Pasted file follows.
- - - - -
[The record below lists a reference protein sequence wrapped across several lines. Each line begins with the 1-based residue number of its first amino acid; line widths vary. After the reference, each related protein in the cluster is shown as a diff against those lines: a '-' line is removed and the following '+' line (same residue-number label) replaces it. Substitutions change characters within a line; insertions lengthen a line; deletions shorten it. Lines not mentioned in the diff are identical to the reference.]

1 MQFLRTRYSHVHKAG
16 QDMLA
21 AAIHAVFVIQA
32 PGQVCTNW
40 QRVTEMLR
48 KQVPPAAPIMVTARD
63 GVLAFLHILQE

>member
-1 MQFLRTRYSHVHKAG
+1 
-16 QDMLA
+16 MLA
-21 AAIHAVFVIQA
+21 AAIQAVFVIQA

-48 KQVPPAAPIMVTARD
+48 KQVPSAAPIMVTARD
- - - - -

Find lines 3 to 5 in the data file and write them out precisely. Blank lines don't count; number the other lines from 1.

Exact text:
16 QDMLA
21 AAIHAVFVIQA
32 PGQVCTNW